(February 28, 2018) Robert and Maureen McQuillan write…
Like this Gypsy Smith quote below? It’s from the cover of Stuart Reynold’s latest book, Getting Ready for Revival.
A challenge for every Christian, not to think ’Maybe I’ll do something later’ but to act on now!
One of Oxford Dictionary meanings of ‘Revival’ is: ‘A reawakening of religious fervour, especially by means of evangelistic meetings.’
It’s been many years since the days of genuine ‘religious fervour’ in churches with regular testimonies of sinners saved, lives changed, growth in one’s faith, sick people healed at everymeeting.
Somethinghas been missing for some time; church life has definitely changed! We’ve become too sophisticated, too locked into restricting ‘in-house’ systems, and the absence of the unchurched.
That golden oldie, Give Me That Old Time Religion, declaring salvation being good enough for everybody; loving one another; taking us to heaven; and ‘it’s good enough for me’ had something going for it!
In respect of something being missing in many churches (not all of course, praise God!); perhaps the following is on your mind too … (more…)
(September 30, 2017)Stuart Reynolds challenges preachers and church attenders…
It is said that one Sunday morning as Martin Luther ascended the pulpit to preach he prayed, ‘God, Thou knowest how busy I have been this last week, and my study for preaching hast suffered, please give me a word for today!’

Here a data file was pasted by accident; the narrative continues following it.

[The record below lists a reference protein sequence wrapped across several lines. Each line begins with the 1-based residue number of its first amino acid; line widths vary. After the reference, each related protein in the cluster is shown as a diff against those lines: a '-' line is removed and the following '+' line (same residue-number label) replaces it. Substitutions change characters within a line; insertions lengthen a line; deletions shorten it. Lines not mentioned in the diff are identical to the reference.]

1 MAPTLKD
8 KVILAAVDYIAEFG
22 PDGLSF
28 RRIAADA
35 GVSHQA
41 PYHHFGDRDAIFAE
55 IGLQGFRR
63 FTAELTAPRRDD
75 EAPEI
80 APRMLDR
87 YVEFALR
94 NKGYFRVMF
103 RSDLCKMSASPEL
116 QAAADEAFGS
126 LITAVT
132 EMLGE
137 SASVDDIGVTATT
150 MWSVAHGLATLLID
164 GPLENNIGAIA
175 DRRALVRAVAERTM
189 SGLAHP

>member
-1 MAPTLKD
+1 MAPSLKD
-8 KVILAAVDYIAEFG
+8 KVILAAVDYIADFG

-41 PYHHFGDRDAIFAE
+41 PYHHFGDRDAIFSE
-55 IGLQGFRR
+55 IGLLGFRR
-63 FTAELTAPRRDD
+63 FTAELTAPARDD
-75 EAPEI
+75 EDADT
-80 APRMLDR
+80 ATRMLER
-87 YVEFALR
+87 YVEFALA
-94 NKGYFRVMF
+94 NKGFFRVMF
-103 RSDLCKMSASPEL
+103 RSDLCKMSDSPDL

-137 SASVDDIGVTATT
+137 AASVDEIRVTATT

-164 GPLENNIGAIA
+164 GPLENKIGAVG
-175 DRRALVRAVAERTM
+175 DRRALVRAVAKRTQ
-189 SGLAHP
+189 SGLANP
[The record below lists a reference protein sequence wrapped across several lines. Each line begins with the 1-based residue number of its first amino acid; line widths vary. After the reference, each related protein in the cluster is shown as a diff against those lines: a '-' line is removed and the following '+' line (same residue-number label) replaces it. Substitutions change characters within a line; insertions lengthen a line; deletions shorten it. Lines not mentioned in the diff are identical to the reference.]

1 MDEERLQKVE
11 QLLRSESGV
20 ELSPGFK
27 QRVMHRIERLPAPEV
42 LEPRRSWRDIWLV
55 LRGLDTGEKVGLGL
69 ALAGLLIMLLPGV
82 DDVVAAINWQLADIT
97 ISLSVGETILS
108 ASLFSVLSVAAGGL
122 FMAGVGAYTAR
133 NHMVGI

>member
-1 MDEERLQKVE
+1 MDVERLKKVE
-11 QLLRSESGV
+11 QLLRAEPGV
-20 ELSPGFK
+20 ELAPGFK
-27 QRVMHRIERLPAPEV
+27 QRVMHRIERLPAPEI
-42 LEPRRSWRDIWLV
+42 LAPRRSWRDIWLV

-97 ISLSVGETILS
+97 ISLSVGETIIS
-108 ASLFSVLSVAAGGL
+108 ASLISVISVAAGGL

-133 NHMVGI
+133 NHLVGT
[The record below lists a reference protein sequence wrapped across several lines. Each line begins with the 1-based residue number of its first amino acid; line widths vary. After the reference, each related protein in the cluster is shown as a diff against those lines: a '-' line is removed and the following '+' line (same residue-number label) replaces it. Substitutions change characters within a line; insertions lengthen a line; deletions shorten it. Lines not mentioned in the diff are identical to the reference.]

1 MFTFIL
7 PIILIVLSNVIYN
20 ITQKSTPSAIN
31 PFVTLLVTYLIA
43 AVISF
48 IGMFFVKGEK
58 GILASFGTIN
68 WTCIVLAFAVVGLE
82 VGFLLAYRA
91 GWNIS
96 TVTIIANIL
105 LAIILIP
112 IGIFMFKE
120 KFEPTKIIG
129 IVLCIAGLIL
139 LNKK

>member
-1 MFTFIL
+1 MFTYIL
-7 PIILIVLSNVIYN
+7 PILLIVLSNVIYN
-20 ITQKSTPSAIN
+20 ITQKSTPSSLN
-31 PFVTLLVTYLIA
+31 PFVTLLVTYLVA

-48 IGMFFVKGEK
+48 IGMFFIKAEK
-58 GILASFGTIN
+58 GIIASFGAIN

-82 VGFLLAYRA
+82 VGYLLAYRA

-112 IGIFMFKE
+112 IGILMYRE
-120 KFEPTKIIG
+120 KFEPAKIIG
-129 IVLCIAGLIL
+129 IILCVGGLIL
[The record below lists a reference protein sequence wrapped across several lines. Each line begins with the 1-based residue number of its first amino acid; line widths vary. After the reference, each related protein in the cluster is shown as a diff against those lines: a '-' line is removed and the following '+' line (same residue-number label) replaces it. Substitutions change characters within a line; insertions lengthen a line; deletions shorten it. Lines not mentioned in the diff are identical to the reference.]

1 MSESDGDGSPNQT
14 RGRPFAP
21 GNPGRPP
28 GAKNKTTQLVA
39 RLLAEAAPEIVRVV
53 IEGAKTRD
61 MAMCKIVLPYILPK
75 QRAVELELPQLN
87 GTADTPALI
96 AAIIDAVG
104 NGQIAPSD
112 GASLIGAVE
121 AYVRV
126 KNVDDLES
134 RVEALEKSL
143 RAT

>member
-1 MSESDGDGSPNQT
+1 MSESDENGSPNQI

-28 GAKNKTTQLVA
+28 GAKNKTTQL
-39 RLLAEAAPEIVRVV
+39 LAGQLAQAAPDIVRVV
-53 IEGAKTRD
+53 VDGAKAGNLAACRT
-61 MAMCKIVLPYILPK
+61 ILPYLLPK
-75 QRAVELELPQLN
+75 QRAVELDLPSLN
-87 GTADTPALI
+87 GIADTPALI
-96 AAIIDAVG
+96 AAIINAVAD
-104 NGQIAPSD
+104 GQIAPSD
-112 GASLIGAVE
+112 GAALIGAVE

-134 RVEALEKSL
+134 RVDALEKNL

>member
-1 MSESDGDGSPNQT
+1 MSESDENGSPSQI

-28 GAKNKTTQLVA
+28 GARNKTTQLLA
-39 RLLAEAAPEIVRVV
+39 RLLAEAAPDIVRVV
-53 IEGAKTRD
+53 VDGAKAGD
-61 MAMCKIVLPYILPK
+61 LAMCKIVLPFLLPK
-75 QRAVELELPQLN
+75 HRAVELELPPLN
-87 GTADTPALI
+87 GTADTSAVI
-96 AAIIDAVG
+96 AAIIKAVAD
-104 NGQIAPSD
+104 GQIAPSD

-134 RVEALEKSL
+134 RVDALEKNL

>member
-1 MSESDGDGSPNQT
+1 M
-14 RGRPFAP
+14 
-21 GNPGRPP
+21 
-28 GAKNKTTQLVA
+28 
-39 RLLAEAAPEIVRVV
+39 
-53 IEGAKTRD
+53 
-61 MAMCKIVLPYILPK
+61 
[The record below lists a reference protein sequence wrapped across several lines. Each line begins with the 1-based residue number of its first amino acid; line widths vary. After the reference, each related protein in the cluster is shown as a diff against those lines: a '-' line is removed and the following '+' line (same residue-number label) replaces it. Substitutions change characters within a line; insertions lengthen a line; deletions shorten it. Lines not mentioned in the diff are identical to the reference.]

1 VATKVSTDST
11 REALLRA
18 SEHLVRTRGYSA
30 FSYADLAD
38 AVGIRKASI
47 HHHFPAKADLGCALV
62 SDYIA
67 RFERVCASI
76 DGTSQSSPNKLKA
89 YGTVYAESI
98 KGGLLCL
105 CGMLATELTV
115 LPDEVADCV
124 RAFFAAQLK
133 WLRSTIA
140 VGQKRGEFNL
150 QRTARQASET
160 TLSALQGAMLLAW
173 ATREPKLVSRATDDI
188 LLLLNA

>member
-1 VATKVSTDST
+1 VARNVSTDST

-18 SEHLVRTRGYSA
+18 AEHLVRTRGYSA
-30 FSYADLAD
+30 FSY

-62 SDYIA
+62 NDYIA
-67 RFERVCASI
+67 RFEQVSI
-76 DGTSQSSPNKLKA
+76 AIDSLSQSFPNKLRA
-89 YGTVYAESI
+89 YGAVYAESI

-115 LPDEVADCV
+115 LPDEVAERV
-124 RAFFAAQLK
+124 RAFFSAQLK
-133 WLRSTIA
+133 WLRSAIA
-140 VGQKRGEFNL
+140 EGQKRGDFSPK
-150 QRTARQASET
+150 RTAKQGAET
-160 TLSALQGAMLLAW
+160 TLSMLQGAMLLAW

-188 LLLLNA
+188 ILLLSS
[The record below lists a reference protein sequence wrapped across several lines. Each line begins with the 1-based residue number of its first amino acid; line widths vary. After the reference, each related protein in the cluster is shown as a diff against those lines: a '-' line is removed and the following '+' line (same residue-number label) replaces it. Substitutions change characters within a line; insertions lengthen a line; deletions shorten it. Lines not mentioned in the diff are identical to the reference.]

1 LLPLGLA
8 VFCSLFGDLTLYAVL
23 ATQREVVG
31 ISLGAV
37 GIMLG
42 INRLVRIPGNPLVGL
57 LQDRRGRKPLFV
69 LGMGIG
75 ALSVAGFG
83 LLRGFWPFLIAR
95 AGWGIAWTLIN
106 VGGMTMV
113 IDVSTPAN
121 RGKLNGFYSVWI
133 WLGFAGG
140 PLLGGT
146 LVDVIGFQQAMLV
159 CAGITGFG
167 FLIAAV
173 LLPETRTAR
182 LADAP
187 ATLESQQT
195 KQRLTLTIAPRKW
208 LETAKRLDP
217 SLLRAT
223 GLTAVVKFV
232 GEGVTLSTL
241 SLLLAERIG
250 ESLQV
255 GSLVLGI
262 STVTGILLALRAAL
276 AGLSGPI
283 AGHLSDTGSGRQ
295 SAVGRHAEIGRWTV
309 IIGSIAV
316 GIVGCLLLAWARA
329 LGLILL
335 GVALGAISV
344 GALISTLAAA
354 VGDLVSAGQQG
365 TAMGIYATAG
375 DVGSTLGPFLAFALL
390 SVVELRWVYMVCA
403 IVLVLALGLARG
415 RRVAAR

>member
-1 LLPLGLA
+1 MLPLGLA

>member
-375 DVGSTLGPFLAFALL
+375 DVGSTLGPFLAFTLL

To which the Holy Spirit whispered to his heart, ‘Martin, thou art lazy!’
1. Preachers without fervour! What about the rest of us who, unlike Luther, are not among the best? Are we preachers lazy? Are our hearers not hearing and practicing what they hear?
‘Is there any word from the Lord?’ asked King Zedekiah of Jeremiah (who had finally been brought from the prison to the palace). The prophet answered promptly and positively, ‘Yes…’
Today when this Jeremiah 37:17 question – which needs both to be asked and answered in increasing measure – is raised, a prompt Jeremiah-type answer has become conspicuous by its absence and consequent silence. (more…)
(June 1, 2017) Robert and Maureen McQuillan comment on some Pentecost realities…
Acts 2:2-4 Message records an amazing breakthrough that the frightened, uncertain early church experienced on the Day of Pentecost – ‘Without warning there was a sound like a strong wind, gale force—no one could tell where it came from. It filled the whole building. Then, like a wildfire, the Holy Spirit spread through their ranks, and they started speaking in a number of different languages as the Spirit prompted them.’
Wow! This was out of the blue! But it was something more than just worshipping God in new languages! It mightily changed those first disciples and they became daring men and women of faith who immediately witnessed the gospel and saw many converts genuinely repent of sin and turn to Jesus for salvation!
This Sunday, June 4 – is Pentecost Sunday this year and many churches ( not just Pentecostal) will be celebrating it as the…